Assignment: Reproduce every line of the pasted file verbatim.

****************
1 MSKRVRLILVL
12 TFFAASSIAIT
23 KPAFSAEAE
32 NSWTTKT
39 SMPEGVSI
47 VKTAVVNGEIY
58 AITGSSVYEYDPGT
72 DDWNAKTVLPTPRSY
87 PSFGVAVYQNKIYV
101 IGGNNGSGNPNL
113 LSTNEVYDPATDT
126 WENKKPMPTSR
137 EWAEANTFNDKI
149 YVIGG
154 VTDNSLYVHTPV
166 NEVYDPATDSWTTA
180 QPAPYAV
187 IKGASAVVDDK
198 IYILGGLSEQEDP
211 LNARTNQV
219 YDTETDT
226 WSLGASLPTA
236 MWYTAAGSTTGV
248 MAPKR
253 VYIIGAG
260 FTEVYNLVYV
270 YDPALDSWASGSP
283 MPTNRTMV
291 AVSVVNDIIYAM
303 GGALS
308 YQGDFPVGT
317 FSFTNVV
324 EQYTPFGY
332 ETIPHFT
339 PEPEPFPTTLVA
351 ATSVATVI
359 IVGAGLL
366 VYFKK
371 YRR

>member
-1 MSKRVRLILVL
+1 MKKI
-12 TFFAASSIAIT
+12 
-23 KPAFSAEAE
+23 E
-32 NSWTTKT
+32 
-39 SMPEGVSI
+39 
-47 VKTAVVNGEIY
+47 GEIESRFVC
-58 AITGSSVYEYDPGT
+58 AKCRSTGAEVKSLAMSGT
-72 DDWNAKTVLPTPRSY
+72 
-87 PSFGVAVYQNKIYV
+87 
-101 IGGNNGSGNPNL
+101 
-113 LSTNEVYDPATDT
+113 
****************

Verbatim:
1 MSKRVRLILVL
12 TFFAASSIAIT
23 KPAFSAEAE
32 NSWTTKT
39 SMPEGVSI
47 VKTAVVNGEIY
58 AITGSSVYEYDPGT
72 DDWNAKTVLPTPRSY
87 PSFGVAVYQNKIYV
101 IGGNNGSGNPNL
113 LSTNEVYDPATDT
126 WENKKPMPTSR
137 EWAEANTFNDKI
149 YVIGG
154 VTDNSLYVHTPV
166 NEVYDPATDSWTTA
180 QPAPYAV
187 IKGASAVVDDK
198 IYILGGLSEQEDP
211 LNARTNQV
219 YDTETDT
226 WSLGASLPTA
236 MWYTAAGSTTGV
248 MAPKR
253 VYIIGAG
260 FTEVYNLVYV
270 YDPALDSWASGSP
283 MPTNRTMV
291 AVSVVNDIIYAM
303 GGALS
308 YQGDFPVGT
317 FSFTNVV
324 EQYTPFGY
332 ETIPHFT
339 PEPEPFPTTLVA
351 ATSVATVI
359 IVGAGLL
366 VYFKK
371 YRR

>member
-1 MSKRVRLILVL
+1 MKKI
-12 TFFAASSIAIT
+12 
-23 KPAFSAEAE
+23 E
-32 NSWTTKT
+32 
-39 SMPEGVSI
+39 
-47 VKTAVVNGEIY
+47 GEIESRFVC
-58 AITGSSVYEYDPGT
+58 AKCRSTGAEVKSLAMSGT
-72 DDWNAKTVLPTPRSY
+72 
-87 PSFGVAVYQNKIYV
+87 
-101 IGGNNGSGNPNL
+101 
-113 LSTNEVYDPATDT
+113 